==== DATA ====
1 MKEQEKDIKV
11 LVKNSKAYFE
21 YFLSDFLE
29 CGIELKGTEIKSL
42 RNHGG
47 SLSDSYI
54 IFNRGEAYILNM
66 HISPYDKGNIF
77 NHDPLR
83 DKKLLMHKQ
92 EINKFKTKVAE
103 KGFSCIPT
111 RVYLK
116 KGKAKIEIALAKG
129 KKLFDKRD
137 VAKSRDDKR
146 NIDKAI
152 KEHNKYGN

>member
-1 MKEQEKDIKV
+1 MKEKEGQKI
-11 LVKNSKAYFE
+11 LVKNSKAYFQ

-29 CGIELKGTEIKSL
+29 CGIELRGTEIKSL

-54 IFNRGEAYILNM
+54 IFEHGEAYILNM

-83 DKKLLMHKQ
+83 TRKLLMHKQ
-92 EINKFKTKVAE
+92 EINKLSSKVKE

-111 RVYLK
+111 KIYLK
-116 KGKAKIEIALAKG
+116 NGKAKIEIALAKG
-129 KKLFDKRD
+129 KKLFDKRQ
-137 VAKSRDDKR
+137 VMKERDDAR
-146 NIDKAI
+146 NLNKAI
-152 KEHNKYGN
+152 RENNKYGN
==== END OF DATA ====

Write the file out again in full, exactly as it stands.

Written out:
1 MKEQEKDIKV
11 LVKNSKAYFE
21 YFLSDFLE
29 CGIELKGTEIKSL
42 RNHGG
47 SLSDSYI
54 IFNRGEAYILNM
66 HISPYDKGNIF
77 NHDPLR
83 DKKLLMHKQ
92 EINKFKTKVAE
103 KGFSCIPT
111 RVYLK
116 KGKAKIEIALAKG
129 KKLFDKRD
137 VAKSRDDKR
146 NIDKAI
152 KEHNKYGN

>member
-1 MKEQEKDIKV
+1 MKEKEGQKI
-11 LVKNSKAYFE
+11 LVKNSKAYFQ

-29 CGIELKGTEIKSL
+29 CGIELRGTEIKSL

-54 IFNRGEAYILNM
+54 IFEHGEAYILNM

-83 DKKLLMHKQ
+83 TRKLLMHKQ
-92 EINKFKTKVAE
+92 EINKLSSKVKE

-111 RVYLK
+111 KIYLK
-116 KGKAKIEIALAKG
+116 NGKAKIEIALAKG
-129 KKLFDKRD
+129 KKLFDKRQ
-137 VAKSRDDKR
+137 VMKERDDAR
-146 NIDKAI
+146 NLNKAI
-152 KEHNKYGN
+152 RENNKYGN